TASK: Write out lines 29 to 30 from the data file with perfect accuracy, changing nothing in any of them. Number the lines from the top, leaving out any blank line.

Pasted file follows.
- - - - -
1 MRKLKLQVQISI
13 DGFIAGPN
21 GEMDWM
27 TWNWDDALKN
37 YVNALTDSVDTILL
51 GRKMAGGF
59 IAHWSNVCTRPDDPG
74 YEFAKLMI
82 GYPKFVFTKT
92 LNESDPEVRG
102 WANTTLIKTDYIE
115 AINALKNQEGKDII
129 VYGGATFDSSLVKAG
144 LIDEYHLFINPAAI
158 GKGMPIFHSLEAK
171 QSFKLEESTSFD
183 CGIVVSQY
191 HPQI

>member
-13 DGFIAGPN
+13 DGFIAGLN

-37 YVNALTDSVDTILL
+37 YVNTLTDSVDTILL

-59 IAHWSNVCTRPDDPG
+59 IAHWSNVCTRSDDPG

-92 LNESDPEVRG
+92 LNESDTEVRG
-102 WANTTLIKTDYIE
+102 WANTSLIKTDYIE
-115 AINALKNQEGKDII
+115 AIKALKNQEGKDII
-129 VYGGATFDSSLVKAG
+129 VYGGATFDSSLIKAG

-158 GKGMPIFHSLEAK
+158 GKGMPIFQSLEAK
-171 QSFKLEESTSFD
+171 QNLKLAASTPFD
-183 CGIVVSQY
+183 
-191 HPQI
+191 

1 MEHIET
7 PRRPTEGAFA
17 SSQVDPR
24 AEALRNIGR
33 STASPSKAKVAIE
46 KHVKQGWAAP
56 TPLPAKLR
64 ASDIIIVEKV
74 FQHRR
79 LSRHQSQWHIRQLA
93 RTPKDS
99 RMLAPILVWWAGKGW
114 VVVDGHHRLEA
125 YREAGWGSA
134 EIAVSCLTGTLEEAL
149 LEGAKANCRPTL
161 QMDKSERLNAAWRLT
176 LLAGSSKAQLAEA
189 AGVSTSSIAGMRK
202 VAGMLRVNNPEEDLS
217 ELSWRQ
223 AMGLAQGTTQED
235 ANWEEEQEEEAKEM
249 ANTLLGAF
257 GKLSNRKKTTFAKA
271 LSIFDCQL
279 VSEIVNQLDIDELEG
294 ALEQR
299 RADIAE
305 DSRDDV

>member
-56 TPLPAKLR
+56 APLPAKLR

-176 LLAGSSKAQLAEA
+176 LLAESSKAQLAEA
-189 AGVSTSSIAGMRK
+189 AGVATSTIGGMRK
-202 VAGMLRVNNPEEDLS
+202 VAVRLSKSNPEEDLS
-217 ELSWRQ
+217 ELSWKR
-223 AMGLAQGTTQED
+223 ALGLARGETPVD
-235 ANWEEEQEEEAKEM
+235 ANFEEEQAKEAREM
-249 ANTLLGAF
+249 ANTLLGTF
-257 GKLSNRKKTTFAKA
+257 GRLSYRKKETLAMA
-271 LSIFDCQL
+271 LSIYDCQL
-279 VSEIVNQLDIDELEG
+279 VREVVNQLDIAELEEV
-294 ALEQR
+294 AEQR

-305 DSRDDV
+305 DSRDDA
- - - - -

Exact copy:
+102 WANTSLIKTDYIE
-115 AINALKNQEGKDII